10. The method of claim 1, wherein the first synchronous communication session comprises at least one of a video chat and a live text-based chat.
11. The method of claim 1, further comprising:
receiving, by at least one of the one or more computing devices, an indication that a third user is available to participate in the first synchronous communication session; and
responsive to receiving the indication, providing for display at the first client device, by at least one of the one or more computing devices, a graphical representation of the third user in the one or more graphical representations.
12. The method of claim 1, further comprising:
receiving, by at least one of the one or more computing devices, an indication that a third user is unavailable to participate in the first synchronous communication session; and
responsive to receiving the indication, indicating for removal at the first client device, by at least one of the one or more computing devices, a graphical representation of the third user from the one or more graphical representations.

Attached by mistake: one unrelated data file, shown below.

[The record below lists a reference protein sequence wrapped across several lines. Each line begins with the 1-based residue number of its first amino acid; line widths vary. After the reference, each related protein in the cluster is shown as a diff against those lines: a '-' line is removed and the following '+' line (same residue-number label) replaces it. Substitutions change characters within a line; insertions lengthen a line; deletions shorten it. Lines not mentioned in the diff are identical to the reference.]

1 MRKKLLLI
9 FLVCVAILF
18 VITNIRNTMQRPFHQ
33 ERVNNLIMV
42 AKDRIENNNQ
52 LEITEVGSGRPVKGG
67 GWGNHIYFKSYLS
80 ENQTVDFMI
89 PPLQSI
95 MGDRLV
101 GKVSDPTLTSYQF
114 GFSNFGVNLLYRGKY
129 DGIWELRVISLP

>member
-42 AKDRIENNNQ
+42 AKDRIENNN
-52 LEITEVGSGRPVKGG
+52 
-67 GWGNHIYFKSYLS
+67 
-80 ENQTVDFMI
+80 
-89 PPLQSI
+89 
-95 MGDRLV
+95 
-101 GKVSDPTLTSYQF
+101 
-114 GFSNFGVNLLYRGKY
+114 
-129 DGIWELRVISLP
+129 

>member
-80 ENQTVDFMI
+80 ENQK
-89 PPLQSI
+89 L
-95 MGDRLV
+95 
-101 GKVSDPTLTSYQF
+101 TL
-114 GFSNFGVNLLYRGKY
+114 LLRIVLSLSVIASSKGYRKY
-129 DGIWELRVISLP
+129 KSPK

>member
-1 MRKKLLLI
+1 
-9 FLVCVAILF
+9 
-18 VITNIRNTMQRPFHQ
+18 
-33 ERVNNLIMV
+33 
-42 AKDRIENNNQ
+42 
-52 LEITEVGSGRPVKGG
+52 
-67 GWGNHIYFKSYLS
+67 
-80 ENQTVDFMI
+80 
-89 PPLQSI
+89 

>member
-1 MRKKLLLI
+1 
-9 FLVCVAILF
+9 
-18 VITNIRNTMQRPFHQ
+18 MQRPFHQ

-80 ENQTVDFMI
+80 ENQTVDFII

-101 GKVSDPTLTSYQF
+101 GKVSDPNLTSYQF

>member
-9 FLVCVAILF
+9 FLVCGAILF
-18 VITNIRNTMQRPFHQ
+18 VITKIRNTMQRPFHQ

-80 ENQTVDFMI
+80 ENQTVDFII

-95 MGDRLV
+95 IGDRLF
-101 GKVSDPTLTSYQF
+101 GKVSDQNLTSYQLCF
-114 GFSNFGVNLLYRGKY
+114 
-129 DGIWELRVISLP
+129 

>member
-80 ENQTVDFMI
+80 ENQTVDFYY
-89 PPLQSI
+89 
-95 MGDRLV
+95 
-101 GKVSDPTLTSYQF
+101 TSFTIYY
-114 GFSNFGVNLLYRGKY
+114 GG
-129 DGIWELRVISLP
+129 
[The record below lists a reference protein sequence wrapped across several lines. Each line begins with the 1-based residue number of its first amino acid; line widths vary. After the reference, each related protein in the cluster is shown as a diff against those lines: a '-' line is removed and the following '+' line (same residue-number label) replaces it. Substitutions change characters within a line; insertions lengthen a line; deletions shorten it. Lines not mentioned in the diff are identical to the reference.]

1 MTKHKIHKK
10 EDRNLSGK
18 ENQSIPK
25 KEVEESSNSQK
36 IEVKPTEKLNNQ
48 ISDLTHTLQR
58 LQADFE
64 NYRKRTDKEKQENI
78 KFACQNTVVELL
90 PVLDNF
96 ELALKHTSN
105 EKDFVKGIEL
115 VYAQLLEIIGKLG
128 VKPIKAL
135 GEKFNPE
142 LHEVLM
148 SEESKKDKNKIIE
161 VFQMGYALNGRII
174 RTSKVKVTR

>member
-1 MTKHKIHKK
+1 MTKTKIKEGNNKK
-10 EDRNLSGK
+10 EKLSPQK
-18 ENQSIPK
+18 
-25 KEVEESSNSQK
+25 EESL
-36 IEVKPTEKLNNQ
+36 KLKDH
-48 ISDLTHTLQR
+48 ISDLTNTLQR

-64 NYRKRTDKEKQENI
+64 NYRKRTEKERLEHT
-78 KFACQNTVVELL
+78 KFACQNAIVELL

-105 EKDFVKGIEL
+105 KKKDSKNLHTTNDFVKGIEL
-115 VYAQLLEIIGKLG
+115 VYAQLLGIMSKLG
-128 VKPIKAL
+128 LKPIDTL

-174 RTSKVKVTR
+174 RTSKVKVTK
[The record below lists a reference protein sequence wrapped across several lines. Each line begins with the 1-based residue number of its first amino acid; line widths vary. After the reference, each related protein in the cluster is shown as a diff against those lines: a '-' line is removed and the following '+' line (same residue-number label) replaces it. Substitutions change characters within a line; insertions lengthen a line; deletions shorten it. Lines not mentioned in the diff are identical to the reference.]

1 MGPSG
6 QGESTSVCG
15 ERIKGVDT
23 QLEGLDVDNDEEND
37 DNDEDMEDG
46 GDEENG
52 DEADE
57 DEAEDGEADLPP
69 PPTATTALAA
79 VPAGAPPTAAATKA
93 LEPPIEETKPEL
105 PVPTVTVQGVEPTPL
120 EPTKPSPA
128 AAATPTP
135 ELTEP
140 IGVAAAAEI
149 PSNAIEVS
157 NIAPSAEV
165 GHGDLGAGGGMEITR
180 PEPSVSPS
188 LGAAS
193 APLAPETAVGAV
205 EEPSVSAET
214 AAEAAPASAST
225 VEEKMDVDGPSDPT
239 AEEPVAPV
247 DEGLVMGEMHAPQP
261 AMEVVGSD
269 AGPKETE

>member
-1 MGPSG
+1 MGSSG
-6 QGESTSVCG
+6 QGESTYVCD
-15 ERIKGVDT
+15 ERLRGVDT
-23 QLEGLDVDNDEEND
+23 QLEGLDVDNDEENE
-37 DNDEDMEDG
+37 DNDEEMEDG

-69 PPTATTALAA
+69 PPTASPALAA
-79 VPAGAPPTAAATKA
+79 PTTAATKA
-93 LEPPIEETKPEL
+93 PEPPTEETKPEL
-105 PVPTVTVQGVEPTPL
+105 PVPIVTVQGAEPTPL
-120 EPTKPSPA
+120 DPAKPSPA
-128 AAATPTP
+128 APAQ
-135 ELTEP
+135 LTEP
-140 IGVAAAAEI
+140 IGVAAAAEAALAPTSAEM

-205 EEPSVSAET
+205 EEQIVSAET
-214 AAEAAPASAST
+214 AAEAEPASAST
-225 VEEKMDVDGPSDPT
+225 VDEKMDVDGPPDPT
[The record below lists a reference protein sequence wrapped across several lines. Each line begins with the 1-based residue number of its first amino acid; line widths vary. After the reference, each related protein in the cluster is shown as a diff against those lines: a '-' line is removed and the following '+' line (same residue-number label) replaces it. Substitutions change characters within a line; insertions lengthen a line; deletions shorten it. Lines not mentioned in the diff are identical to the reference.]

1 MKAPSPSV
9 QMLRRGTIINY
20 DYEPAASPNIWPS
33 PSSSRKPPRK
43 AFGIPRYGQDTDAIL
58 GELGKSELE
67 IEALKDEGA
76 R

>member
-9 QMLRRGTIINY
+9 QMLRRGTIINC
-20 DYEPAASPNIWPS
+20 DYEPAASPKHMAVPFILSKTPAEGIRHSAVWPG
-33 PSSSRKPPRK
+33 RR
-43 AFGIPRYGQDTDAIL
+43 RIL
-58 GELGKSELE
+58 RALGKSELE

13. The method of claim 1, wherein the one or more graphical representations of the one or more users comprise a navigable list of the graphical representations of the one or more users, and wherein the method further comprises:
receiving, by at least one of the one or more computing devices, from the first client device, an order command that identifies at least one criterion for arranging the navigable list of the graphical representations; and
responsive to receiving the order command, by at least one of the one or more computing devices, arranging the navigable list of the graphical representations according to the at least one criterion.
14. The method of claim 1, wherein the one or more graphical representations of the one or more users comprise a navigable list of the graphical representations of the one or more users, further comprising:
receiving, by at least one of the one or more computing devices, a user input indicating a search command that identifies at least one characteristic;